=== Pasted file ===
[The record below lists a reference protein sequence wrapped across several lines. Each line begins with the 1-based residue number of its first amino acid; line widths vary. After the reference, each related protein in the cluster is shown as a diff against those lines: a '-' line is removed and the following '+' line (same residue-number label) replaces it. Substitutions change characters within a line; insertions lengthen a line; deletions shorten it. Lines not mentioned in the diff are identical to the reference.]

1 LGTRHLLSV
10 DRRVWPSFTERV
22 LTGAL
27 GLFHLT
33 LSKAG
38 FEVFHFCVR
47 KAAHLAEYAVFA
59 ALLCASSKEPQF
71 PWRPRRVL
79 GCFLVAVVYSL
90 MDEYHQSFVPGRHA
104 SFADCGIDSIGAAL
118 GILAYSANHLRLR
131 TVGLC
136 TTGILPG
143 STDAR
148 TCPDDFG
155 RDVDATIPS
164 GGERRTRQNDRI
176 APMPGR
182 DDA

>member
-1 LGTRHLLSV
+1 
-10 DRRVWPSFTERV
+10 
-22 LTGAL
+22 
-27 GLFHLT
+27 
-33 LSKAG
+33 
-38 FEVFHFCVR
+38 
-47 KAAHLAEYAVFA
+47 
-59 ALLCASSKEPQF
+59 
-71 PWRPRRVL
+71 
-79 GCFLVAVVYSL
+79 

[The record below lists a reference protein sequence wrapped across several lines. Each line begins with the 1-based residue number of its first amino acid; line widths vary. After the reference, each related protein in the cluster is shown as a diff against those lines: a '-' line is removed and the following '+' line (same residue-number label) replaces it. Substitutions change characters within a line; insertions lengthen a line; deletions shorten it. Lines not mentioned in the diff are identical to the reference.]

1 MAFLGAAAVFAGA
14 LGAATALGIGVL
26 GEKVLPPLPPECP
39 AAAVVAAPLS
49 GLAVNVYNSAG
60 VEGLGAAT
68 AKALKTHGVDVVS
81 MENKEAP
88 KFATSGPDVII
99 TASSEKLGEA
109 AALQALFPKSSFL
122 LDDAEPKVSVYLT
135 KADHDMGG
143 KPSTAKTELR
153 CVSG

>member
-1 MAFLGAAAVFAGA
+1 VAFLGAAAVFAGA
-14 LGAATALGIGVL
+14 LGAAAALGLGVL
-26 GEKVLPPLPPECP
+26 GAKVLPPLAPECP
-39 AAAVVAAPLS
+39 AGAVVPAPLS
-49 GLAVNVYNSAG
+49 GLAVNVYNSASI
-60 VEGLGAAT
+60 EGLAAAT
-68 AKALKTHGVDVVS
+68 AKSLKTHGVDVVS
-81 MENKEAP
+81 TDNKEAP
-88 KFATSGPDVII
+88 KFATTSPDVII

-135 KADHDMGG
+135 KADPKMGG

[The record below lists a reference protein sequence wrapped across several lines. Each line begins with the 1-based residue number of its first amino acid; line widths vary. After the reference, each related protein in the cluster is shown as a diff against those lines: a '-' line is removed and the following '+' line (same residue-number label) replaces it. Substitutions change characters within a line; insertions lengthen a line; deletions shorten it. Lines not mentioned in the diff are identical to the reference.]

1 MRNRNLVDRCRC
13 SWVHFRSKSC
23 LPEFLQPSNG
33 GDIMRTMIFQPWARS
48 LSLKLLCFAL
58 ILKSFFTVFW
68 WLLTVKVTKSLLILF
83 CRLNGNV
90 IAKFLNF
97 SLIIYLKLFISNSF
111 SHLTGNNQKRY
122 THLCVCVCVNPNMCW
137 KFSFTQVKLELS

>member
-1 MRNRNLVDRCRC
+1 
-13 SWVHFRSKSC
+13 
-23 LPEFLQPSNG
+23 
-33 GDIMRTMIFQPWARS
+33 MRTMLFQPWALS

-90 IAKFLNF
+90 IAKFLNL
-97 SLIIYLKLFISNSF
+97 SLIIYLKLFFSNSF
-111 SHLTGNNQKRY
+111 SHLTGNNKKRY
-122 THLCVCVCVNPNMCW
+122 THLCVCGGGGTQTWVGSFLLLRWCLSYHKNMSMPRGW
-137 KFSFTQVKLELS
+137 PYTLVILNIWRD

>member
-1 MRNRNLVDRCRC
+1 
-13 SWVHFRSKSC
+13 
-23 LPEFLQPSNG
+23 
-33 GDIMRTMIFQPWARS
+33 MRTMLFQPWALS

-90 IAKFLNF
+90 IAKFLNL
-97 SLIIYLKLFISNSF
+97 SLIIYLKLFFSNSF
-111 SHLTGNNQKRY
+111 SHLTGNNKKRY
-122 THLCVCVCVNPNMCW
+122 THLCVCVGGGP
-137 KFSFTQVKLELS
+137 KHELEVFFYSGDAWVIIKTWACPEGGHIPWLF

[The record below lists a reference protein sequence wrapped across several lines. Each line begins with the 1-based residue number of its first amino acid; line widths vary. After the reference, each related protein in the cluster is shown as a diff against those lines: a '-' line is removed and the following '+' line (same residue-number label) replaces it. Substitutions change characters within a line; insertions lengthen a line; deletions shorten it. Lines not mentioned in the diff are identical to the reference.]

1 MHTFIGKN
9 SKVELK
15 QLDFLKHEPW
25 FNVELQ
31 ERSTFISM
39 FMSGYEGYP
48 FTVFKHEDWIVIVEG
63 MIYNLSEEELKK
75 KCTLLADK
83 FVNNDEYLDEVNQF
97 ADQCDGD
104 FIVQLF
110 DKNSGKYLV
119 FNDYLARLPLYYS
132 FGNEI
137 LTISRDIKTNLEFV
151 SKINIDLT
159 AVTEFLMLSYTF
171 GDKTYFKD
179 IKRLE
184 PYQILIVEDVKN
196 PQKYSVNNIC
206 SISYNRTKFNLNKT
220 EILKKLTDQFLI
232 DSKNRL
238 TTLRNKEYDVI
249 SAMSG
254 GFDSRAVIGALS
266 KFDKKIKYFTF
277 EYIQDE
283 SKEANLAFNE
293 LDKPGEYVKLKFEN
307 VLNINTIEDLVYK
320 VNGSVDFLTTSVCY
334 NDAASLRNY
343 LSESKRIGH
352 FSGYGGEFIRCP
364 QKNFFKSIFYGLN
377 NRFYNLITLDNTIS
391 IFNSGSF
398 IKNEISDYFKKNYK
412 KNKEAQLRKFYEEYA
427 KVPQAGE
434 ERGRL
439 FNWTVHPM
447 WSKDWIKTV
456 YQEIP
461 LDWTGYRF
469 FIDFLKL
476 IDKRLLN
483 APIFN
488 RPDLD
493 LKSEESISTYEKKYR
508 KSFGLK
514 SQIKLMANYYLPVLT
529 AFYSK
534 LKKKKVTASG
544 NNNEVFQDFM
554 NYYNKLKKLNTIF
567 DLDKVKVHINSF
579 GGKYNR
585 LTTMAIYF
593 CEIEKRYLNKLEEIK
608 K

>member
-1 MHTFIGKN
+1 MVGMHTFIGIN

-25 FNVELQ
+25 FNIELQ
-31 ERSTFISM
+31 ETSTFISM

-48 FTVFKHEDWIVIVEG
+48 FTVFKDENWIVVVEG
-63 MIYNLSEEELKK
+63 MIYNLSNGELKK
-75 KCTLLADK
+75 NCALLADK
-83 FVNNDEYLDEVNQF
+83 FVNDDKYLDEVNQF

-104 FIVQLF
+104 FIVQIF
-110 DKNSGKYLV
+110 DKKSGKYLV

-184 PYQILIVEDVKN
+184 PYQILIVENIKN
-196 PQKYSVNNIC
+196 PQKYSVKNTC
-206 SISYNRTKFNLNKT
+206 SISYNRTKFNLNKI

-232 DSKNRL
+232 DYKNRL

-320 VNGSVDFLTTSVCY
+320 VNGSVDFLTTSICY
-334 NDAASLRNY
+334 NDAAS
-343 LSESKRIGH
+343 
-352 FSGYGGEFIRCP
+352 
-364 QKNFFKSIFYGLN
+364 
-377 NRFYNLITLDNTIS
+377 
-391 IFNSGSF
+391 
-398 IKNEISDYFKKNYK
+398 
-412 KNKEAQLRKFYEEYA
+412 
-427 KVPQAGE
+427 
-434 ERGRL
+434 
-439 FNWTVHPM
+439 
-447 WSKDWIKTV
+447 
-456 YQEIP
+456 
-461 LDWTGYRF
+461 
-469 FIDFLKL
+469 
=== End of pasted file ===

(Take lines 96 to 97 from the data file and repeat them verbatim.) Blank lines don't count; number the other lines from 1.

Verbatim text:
-1 MRNRNLVDRCRC
+1 